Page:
Austin Warns of ‘Catastrophe’ as Texas Becomes Pandemic Epicenter Again | Austin
As Covid-19 cases skyrocket exponentially and ICU capacity in hospitals shrinks to single digits, Austin area officials warn of a ‘catastrophe’ as the Texas is once again becoming an epicenter of the pandemic.
Local governments in Austin on Saturday issued an urgent message through their emergency notification system, imploring residents to stay home, mask themselves and get vaccinated.
The call comes just days after Austin Public Health raised its risk-based advice to Stage 5, the highest possible level.
“The situation is critical,” Desmar Walkes, the Austin-Travis County health authority, said in a statement. “Our hospitals are very stressed and there is not much we can do to ease their burden as the number of cases increases.”
The Texas trauma service area that includes Austin has just six available intensive care beds, 499 available hospital beds, and 313 ventilators available – a startling shortage of resources for a population of nearly 2.4 million. inhabitants.
In the Austin metropolitan statistical area, 510 Covid patients are currently hospitalized, 184 are in intensive care and 102 are on ventilators.
About a third of recent hospitalizations have been in patients under the age of 50, underscoring the serious threat of the Delta variant to young Texans who have chosen not to be vaccinated.
“The availability of hospital beds and intensive care is extremely limited in our hospital systems, not only for Covid-19 patients, but for anyone who may need treatment,” Walkes said. “The community must come together again and avoid disaster. “
Overall, Texas currently ranks second behind Florida for the highest average daily Covid-19 cases, with infections up 134% in the past 14 days. And between early February and mid-July, about 99.5% of Texans who died from the virus were unvaccinated, the Texas Tribune reported.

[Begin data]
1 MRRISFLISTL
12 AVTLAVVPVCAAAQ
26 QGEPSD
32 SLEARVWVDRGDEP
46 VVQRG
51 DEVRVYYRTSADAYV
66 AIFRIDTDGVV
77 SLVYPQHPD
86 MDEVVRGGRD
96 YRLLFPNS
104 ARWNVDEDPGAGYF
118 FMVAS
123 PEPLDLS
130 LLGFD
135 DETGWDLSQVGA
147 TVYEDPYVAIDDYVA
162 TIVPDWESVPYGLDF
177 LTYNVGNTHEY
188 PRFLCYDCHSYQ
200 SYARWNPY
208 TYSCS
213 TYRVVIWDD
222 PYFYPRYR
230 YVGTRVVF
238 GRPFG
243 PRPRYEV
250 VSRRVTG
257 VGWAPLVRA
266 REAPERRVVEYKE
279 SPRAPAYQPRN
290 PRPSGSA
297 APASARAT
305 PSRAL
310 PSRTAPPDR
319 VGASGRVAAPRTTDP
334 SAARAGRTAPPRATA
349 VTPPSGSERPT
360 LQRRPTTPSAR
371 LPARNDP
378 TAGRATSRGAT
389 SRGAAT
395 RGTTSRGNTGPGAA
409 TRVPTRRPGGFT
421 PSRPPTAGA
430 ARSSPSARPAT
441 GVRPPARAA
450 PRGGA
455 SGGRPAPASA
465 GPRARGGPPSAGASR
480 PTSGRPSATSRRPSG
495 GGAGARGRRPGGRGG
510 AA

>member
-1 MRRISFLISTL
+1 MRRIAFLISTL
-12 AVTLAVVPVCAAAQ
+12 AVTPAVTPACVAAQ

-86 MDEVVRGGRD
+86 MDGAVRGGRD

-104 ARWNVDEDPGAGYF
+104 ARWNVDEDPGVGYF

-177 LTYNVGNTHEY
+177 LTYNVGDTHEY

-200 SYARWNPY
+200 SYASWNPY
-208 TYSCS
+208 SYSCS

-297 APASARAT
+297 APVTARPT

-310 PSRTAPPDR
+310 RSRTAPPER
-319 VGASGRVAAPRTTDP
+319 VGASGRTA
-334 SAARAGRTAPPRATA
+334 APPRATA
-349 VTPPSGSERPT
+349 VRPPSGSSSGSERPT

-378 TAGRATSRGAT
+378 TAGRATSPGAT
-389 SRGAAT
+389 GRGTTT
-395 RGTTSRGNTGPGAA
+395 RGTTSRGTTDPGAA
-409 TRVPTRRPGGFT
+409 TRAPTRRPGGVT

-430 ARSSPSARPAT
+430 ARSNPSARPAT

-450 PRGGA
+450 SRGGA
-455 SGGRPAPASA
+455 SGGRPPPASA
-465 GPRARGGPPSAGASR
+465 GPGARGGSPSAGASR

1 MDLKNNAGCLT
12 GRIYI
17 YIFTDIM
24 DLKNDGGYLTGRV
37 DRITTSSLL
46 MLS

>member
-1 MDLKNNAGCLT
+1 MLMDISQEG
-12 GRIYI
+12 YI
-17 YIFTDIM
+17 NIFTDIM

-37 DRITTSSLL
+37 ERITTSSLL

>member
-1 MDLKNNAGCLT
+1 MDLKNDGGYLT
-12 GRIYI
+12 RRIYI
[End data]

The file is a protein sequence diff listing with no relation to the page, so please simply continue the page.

In Travis County in Austin, nearly 64% of children and adults ages 12 and older are fully immunized, compared to about 53% statewide. But in some neighboring counties and suburbs, vaccination rates are still below the state average.
Recently, Bexar County in San Antonio saw its average daily workload increase by more than 300%, according to the New York Times. And infections are also increasing in Harris County in Houston, where only about 56% of people 12 and older are fully vaccinated and the average 14-day test positivity rate is 17.7%.
Meanwhile, local officials who want to implement proven public health measures to mitigate the spread have been crippled by Texas Gov. Greg Abbott, who implemented a sweeping ordinance restricting vaccine and mask mandates .
But some officials, like Houston Mayor Sylvester Turner, have simply defied Abbott’s order despite threats of retaliation.
“The governor is preventing the city from keeping children and adults safe,” Austin City Council member Alison Alter told The New York Times. “He’s going to have a lot of deaths on his hands here. It is a matter of life and death for our community.